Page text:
Another of Ming Hung-wu's early reforms was to give tax incentives to families who moved to North China and started farming, thus resulting in the recovery of 8.8 mil. hectares of land, and improving the production of food. This provided food security for China, and improved the economy, again showing how the Emperor was acting in accord with the Mandate of Heaven, and improving his legitimacy as well as the wellbeing of his subjects. In line with this, by becoming familiar with agriculture, he taxed agriculture as the basis of government income and provided a stable foundation for the government and economy.
Last among his major reforms, Hung-wu provided further legitimacy to his rule by punishing corrupt officials and making sure that he had absolute control over everything; preventing any confusion from middle/ lower ranks. He did this through a reform of the Chinese bureaucracy which put him in direct control through his own central command of the 6 ministries, each of which was able to disseminate information and policy on issues within its specific area of responsibility to a large corps of county magistrates who carried out the emperors wishes, and were in a direct chain of command relationship with him. All this improved government effectiveness, and thus stability, during the Ming period.
Ultimately, the first Ming Emperor was successful in acting on behalf of the people of China by providing security, encouraging economic growth, and harvesting revenue from the population to continue to provide government services that increased the sense that he was behaving according to the Mandate of Heaven, and thus providing legitimacy, and increased power, for his regime.

An Actual Essay that received an A in a previous class:

Rudyard Kipling's poem, "The White Man's Burden," was first published in 1899, encouraging Europeans to venture out and colonize the cultures of the world so that they may become civilized. However, in 1500 it was a very different story for the Europeans. Like the other empires in the world, Europe had its weaknesses, and back then people would not have taken the bet that a few centuries later, Europe would be dominating the world. A few of the reasons that Europe wasn't thought likely to win against the Ottoman or Ming Empires was because it was decentralized, technologically behind, and had a weak economy.
One of the major problems that Europe had during the beginning of the 16th century was that it was extremely decentralized. Small kingdoms were scattered all over the land, and geography was set up so that each kingdom hardly interferred or interacted with the other. In fact, some of the kingdoms in Europe were as likely to go to war with each other as they were with another foreign enemy. They were not united like The Ottoman Empire, which was still very diverse and strong. Although The Ottoman Empire was compiled of a diverse group of people, their unity helped them to achieve things faster than if they were to work alone, like the Europeans.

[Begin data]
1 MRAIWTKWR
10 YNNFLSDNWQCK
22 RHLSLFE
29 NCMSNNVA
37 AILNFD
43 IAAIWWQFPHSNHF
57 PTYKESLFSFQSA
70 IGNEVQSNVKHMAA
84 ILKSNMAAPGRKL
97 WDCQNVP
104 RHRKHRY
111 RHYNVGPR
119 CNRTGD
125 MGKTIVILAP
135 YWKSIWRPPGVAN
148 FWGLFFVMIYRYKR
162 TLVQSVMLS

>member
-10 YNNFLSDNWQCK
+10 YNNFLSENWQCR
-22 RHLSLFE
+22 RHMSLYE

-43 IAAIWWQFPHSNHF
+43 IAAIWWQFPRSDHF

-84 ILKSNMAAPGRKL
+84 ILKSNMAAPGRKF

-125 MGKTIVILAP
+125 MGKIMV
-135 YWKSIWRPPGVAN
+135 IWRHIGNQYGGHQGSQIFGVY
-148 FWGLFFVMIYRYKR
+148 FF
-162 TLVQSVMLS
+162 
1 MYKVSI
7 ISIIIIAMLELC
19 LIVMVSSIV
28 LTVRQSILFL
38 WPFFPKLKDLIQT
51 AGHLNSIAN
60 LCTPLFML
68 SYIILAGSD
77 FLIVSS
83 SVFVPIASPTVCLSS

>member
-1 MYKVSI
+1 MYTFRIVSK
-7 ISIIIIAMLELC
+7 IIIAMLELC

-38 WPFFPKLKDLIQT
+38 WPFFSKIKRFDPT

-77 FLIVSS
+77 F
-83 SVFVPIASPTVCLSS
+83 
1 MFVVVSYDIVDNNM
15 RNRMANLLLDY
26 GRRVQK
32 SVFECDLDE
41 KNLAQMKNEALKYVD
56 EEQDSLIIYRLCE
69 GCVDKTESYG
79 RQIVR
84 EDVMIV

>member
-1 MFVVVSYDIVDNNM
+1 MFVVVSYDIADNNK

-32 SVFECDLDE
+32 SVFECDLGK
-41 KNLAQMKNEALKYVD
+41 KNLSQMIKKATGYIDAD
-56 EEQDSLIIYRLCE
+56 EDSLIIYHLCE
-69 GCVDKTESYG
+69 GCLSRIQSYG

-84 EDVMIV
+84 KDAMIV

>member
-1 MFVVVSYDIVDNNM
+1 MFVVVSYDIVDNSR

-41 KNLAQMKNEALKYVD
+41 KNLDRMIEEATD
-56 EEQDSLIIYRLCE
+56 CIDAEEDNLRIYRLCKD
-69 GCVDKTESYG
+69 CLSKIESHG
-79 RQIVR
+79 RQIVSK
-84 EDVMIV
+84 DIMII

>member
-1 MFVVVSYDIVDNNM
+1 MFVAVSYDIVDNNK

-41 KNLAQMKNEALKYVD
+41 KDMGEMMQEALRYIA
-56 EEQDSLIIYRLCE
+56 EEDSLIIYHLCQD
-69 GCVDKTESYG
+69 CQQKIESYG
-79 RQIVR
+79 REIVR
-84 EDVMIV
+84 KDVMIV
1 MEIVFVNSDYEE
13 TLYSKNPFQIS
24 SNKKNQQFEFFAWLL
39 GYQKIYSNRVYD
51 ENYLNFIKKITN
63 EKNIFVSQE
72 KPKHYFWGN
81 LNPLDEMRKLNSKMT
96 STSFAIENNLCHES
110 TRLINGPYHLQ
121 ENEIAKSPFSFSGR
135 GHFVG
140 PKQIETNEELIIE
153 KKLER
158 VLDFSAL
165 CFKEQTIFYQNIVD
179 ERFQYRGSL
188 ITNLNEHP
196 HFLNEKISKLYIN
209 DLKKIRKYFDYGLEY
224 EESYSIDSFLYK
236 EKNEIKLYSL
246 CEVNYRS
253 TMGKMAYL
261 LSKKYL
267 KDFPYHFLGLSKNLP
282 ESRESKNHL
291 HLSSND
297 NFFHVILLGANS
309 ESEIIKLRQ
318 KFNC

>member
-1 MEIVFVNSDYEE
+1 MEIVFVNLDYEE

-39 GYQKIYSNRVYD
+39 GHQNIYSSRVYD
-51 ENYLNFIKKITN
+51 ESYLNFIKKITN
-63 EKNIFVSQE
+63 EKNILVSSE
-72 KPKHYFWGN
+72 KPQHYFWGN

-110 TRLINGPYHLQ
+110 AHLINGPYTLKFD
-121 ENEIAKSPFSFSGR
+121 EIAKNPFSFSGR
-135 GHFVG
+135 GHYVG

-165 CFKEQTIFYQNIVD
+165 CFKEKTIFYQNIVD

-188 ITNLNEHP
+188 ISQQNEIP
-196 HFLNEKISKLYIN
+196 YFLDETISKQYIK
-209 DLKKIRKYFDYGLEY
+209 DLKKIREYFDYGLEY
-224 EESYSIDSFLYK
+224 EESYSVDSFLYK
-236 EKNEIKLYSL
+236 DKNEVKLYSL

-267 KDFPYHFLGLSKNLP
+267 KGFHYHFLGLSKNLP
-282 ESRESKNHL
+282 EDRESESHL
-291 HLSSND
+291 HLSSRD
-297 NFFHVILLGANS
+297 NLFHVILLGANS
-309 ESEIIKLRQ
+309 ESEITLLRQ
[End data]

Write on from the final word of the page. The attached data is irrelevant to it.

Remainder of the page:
Being decentralized contributed to the greater problem that in 1500, Europe was significantly behind in terms of technology compared to the Ottoman Empire and the Ming Empire. With all the diversity in the Ottoman Empire, there was competition for the newest and most efficient creation, which aided their advancement. As for the Ming Empire, they developed maritime technology for long-distance sailing about a century before the Europeans finally did. Admiral Zhen He would use, what was considered in that time, technologically advanced ships to complete his "Seven Great Voyages" in 1405-1433. However, the Europeans would only be able to do this about a century later with Columbus in 1492.
Without unity within Europe and a lack of technology, the European Empire's economy suffered. Since Ghengis Khan and his Mongols left, Europe's interaction with Asia via land ceased and they could no longer trade. Going to China by ocean was out of the question since they didn't have the technology to build ships that would suvive the trip. It also didn't help Europe's economy that their populations were significantly smaller than the other two Empires' and that most of their people were illiterate. Only a few could read more than their names.
In 1500, Europe may have had some advantages, but the Ottoman and Ming Empires undeniably had more. With these facts laid out it's no wonder that it seemed unlikely that Europeans would come to dominate the globe later in history. But the series of events that would follow the Bubonic Plague would turn "unlikely" into inevitable, and we are still seeing the reprocussions in this turn of events to this day.

Student Learning Outcomes

Outcome
Corresponding Assessment Exercise
1. Demonstrate an ability to analyze cause and effect relationships in history.
Papers, midterm and final exams, discussions.
2. Summarize key ideas in history, including major world philosophies, religions, and political theories and systems.
midterm and final exams, discussions.
3. Demonstrate an ability to compare and contrast historical experiences across cultures and time.
Paper, midterm and final exams, discussions.
4. Describe and define major historical events, ideas, places, people, and other items of historical import.
discussions.
5. Demonstrate understanding of the historical roots of current events.
Paper, midterm and final exams, discussions.
6. Create and sustain an effective written argument regarding a historical event or process, including effective use of evidence, and consistency in direction and theme.
Paper, discussions.

Transfer of Credit to other colleges and universities

This course transfers to all other UH System campuses.
At Kapi’olani CC and UH Manoa, this course fulfills the Foundations –
Global/Multicultural requirement in Category B. (renewed 12/2006)


Extra Credit

No extra credit assignments are available.